Coffee has been part of human culture for a long time. It has a great history and besides its ritualistic use, it is most commonly regarded as an “upper” by people who wake up early, have to stay up late, or feel tired in the middle of the day. We are so accustomed to the use of coffee as a form of invigorator, something to keep us up or wake us up, that many readers may find the following information quite entertaining if not outright surprising.
Why coffee makes you tired
According to scientific research, the reason many people get tired after drinking coffee is due to a chemical in coffee called adenosine. The caffeine in coffee blocks adenosine receptors in your brain from receiving adenosine, which is a neurotransmitter that causes fatigue. Although caffeine prevents your brain from receiving adenosine, it doesn’t stop your body from producing the neurotransmitter. Thus, when the caffeine wears off, there is a buildup of adenosine that will make you sleepy.
Some people may have experienced this in one way or another — waking up early before work or school and going to bed late again the following night, just to repeat the cycle again. One day, you may come home after school or work having drunk the last coffee or black tea a few hours back. You have a bite to eat and then sit down, browse or watch some TV, and suddenly it hits you — tiredness, being very tired. Caffeine isn’t making you sleepy, because it doesn’t impact how much adenosine your body manufacturers. It merely delays the effects of that adenosine so that you feel it all at once in a rush when the caffeine wears off.
Sugar crash after sweet coffee
Another reason coffee may make you tired is when you drink coffee that’s especially sweet. Because the sugar is processed much faster than the coffee in your body, it leaves you with a kind of physical down afterward and you may experience what is regarded as a “sugar crash” shortly after drinking a very sweet coffee.
I experienced this and regretted it. There I was, a long day ahead, calling for my full attention and hours of focus to manage the tasks ahead. Since I would stay up late and wake up early, I would be quite tired around midday. Thinking a coffee would be the best thing to get me back on track, plus some sugar on top, I would not hesitate to get myself something like a frappuccino or the like; basically, coffee and sugar with lots of crushed ice.
Usually, it would go well for the next hour or so, but then as time passed and the sugar got metabolized, it would hit me, a really deep dip in energy, making me feel even more drowsy than before. Honestly, looking back, those short energy spikes are really not worth it. It taught me that — as an old saying goes — “not everything shiny is gold.” If you are a sweet tooth and love coffee, then make sure you always have a bottle of water to go with that coffee or frappuccino. Sufficient hydration does wonders, in my experience. Just to elaborate further, you should always drink at least the same amount, if not twice as much, water as you did coffee.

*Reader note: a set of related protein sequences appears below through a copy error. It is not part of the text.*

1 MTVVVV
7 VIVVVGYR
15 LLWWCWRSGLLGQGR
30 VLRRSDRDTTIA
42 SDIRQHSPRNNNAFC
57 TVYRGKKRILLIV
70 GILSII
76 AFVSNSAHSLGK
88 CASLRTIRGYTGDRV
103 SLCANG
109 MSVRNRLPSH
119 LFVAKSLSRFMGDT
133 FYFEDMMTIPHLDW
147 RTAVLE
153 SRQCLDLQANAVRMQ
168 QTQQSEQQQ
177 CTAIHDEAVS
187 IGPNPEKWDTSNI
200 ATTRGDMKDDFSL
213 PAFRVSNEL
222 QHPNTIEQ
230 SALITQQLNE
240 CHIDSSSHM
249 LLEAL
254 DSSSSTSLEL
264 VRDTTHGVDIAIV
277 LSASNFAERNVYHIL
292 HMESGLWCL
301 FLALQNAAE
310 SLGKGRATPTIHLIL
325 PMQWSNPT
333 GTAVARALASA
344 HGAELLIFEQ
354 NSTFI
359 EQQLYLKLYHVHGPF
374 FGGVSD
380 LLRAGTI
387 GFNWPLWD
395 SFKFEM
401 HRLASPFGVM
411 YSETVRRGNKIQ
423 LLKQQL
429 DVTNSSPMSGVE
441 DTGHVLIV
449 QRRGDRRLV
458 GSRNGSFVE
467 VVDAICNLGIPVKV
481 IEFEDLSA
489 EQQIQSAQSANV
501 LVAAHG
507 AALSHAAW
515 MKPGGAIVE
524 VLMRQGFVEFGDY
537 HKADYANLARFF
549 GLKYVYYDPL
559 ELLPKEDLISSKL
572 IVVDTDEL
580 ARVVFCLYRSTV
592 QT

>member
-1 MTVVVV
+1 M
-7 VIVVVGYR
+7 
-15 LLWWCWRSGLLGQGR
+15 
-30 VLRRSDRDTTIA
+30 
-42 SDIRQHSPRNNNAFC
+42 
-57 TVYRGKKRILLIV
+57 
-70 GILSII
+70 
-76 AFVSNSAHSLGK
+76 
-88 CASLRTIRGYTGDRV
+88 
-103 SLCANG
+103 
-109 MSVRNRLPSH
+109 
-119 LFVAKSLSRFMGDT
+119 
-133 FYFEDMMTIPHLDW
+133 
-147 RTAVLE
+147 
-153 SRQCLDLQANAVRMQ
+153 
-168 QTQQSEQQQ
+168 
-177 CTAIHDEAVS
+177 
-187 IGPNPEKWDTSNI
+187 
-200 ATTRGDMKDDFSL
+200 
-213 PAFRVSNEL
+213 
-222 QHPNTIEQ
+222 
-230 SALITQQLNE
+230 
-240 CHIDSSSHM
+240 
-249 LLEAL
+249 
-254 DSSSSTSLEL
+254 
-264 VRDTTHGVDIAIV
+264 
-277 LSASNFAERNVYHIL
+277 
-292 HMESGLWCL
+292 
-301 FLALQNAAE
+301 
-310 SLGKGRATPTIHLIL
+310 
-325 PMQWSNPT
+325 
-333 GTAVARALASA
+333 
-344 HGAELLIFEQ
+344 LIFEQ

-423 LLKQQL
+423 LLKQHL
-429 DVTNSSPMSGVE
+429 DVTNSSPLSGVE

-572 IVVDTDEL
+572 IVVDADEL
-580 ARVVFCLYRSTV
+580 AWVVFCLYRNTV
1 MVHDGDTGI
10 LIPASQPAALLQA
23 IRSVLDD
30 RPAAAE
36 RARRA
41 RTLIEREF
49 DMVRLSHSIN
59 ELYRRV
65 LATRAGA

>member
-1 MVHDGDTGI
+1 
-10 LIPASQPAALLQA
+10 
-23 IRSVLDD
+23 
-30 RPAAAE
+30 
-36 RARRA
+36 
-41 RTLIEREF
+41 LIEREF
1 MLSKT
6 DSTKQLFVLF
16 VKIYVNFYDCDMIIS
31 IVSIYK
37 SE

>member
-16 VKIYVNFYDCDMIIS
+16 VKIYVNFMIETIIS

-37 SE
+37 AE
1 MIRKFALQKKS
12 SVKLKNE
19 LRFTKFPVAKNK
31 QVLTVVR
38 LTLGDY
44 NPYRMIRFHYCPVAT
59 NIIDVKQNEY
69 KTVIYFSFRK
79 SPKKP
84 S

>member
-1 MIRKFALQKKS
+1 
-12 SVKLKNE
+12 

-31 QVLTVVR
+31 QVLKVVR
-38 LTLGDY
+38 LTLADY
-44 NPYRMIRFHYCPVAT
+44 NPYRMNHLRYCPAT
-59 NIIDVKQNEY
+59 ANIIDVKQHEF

The sleepy by dehydration cycle
Coffee is a diuretic. In other words, it makes you have to urinate. Consuming it to stay awake may most likely lead to a vicious dehydrating cycle that may have the opposite effect from keeping you awake. The following is an example of the cycle:
- You drink a cup of coffee and soon afterward need to use the bathroom.
- When you go to the bathroom, your body loses water.
- When your body loses water, your blood thickens.
- When your blood thickens, it moves more slowly through your arteries and veins.
- As your blood slows down, it delivers less oxygen to your body.
- Without as much oxygen, you become sluggish.
- You may reach for more coffee to combat the sluggishness, thus starting the cycle again.
Most people will drink a lot of coffee throughout the day, but they may disregard drinking enough water to rehydrate the body. Above all, coffee also acts as a vasoconstrictor. Put simply, coffee makes your arteries and veins get narrower. If you are already in a state of dehydration as illustrated by the cycle above, the narrowing of your arteries and veins may make it even more difficult for already thickened blood to flow through them.
Dialectic approach to coffee
Now, after reading the aforementioned, you may easily think: “Oh, in that case, coffee is bad. I should stop drinking it.” Coffee itself is not good or bad. Neither are the effects mentioned above inherently good or bad; it all depends on context and when and how much coffee you drink and what type of person you are. For example, depending on people’s physical condition, one person may benefit from the effect of coffee while another may not benefit at all. It’s all relative. But one thing is for sure, conscious consumption of coffee is very important. Taking a break from coffee for a while every now and then, say a week or two at a time, may allow your body to readjust itself from the effects of coffee.